I recently read a post titled What Is DevOps? The post made it to the DZone's front page and got a decent bunch of likes and positive comments, but to me, it missed a very important part of the DevOps culture: The human side.
Automation, Automation, Automation
Right after a brief introduction, the author of the text posted an image depicting "the collaboration between development, QA, and operations teams:"
Not so long after that, the author posts a quote:
"DevOps is the offspring of Agile software development." — Dennis Ehle
Despite this early Agile inclination, the text then goes full nerdy and reduces the topic to automation. You have to automate everything! Automate your planning! Automate your delivery! Automate your testing! Automate yourself! The author goes as far as saying this:
"A DevOps engineer helps all of these stakeholders adopt Agile gracefully. They automate everything right from the planning phase to the release phase."
The Human Side
Although I truly believe that automation is great and we should automate as much as possible, I would not consider it the one most important part of neither Agile nor DevOps. What I'd go for instead is the old and so often ignored part of Agile Manifesto:
Individuals and interactions over processes and tools.
That's right: Individuals and interactions! People working together! People collaborating, like in the collaboration diagram above!
Collaboration Is Necessary
Look: It would be really nice to have all of the repetitive processes automated and developers that know how to make the best out of the tools — but this is the end of the road. In the middle of this road, you will have a lack of automation, developers who don't know how to use the full potential of available tools, infrastructure problems, legal issues, and much more. At the beginning of the road, you might have nothing, actually; maybe a virtual machine with a Tomcat server and a bunch of WARs that someone puts there by hand. What then?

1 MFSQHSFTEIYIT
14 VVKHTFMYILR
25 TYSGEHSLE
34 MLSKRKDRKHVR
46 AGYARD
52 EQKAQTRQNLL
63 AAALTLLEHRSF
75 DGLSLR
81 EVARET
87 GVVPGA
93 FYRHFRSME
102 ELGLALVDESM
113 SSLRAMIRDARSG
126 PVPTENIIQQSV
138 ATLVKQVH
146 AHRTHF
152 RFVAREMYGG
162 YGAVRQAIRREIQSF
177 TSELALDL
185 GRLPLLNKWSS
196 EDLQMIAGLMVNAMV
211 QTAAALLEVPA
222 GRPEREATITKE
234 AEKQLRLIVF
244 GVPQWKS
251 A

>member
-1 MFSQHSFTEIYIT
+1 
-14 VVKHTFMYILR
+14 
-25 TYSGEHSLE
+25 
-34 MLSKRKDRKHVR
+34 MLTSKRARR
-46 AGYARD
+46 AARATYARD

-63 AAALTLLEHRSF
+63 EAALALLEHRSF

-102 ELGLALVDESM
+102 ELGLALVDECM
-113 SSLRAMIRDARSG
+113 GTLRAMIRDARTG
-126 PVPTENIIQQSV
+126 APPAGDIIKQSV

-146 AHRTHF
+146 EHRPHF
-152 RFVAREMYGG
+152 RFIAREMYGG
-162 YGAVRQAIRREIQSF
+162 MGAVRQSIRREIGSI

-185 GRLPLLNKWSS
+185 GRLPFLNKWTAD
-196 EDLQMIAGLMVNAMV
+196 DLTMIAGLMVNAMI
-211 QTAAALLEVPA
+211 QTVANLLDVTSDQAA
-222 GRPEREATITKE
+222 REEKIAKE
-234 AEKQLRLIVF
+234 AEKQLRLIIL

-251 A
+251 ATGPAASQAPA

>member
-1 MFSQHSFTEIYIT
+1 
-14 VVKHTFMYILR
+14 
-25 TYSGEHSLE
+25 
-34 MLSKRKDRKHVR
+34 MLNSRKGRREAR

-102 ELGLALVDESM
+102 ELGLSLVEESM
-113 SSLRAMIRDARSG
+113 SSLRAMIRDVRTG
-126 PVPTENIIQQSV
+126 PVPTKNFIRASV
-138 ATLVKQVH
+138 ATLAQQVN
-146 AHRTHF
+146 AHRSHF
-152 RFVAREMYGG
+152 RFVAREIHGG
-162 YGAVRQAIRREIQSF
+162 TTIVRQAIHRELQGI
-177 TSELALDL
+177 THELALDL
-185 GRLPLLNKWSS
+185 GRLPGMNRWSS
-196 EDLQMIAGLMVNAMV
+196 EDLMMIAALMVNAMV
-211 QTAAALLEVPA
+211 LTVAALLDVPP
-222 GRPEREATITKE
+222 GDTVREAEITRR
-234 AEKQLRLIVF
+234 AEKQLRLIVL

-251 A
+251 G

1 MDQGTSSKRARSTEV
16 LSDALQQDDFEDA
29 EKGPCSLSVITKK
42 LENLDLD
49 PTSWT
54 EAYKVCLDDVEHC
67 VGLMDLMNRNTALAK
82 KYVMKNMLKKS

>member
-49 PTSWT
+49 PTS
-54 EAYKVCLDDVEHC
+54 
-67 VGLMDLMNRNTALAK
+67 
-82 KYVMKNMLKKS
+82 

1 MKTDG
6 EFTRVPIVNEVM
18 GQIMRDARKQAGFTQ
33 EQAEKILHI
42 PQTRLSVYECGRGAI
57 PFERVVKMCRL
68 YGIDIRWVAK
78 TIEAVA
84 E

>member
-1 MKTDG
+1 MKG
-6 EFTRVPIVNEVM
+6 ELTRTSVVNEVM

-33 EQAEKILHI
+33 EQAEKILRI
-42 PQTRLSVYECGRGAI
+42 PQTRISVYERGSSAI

You might say that you simply push for more automation, but resources are always limited and we often want to get things done "now." The world won't wait until your infrastructure is ready. This is the point when the "collaboration" word shines out. You can either join your forces, solve the problems together, and find out the best solutions for all sides, or you can stay in the "us and them" mentality, throw things over the wall, and blame the other side.
My experience with DevOps so far matches this picture. Zooplus seems to be some kind of middle ground between being fully automation-oriented and being collaborative. Some problems are resolved together; some are resolved separately. Some things are communicated well; some surprise us long after things are out and running. As you'd expect, the results are somewhere in the middle, too. We make stuff work and we talk with the Ops, but I feel like we're more aligning to each other than working together.
In my humble opinion, if you make it all about automation and forget the people, it will never be true DevOps. It will always be the Dev and the Ops separately. Only the true collaboration of both sides can lead to optimal results, especially when we're at the beginning of the DevOps road.